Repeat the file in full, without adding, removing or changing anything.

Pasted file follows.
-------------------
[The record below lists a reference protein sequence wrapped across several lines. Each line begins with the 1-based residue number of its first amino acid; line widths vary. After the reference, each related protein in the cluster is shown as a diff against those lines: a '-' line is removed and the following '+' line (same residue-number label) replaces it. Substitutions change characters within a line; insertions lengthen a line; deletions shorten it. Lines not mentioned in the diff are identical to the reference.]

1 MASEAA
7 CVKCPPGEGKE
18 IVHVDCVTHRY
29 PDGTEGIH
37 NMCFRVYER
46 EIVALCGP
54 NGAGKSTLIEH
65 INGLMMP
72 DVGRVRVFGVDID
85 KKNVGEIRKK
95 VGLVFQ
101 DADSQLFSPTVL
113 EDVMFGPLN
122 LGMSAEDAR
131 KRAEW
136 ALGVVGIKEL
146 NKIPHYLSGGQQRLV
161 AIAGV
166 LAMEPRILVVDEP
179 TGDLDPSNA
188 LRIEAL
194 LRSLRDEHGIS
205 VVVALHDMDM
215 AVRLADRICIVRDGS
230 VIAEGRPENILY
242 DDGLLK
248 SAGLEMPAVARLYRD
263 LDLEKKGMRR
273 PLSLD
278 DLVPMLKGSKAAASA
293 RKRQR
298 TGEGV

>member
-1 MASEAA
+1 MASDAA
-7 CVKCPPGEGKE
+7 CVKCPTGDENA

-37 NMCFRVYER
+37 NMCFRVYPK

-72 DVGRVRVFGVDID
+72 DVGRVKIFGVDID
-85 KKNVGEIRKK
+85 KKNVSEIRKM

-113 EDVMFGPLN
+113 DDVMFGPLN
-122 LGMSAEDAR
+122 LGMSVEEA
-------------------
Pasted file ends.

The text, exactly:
[The record below lists a reference protein sequence wrapped across several lines. Each line begins with the 1-based residue number of its first amino acid; line widths vary. After the reference, each related protein in the cluster is shown as a diff against those lines: a '-' line is removed and the following '+' line (same residue-number label) replaces it. Substitutions change characters within a line; insertions lengthen a line; deletions shorten it. Lines not mentioned in the diff are identical to the reference.]

1 MASEAA
7 CVKCPPGEGKE
18 IVHVDCVTHRY
29 PDGTEGIH
37 NMCFRVYER
46 EIVALCGP
54 NGAGKSTLIEH
65 INGLMMP
72 DVGRVRVFGVDID
85 KKNVGEIRKK
95 VGLVFQ
101 DADSQLFSPTVL
113 EDVMFGPLN
122 LGMSAEDAR
131 KRAEW
136 ALGVVGIKEL
146 NKIPHYLSGGQQRLV
161 AIAGV
166 LAMEPRILVVDEP
179 TGDLDPSNA
188 LRIEAL
194 LRSLRDEHGIS
205 VVVALHDMDM
215 AVRLADRICIVRDGS
230 VIAEGRPENILY
242 DDGLLK
248 SAGLEMPAVARLYRD
263 LDLEKKGMRR
273 PLSLD
278 DLVPMLKGSKAAASA
293 RKRQR
298 TGEGV

>member
-1 MASEAA
+1 MASDAA
-7 CVKCPPGEGKE
+7 CVKCPTGDENA

-37 NMCFRVYER
+37 NMCFRVYPK

-72 DVGRVRVFGVDID
+72 DVGRVKIFGVDID
-85 KKNVGEIRKK
+85 KKNVSEIRKM

-113 EDVMFGPLN
+113 DDVMFGPLN
-122 LGMSAEDAR
+122 LGMSVEEA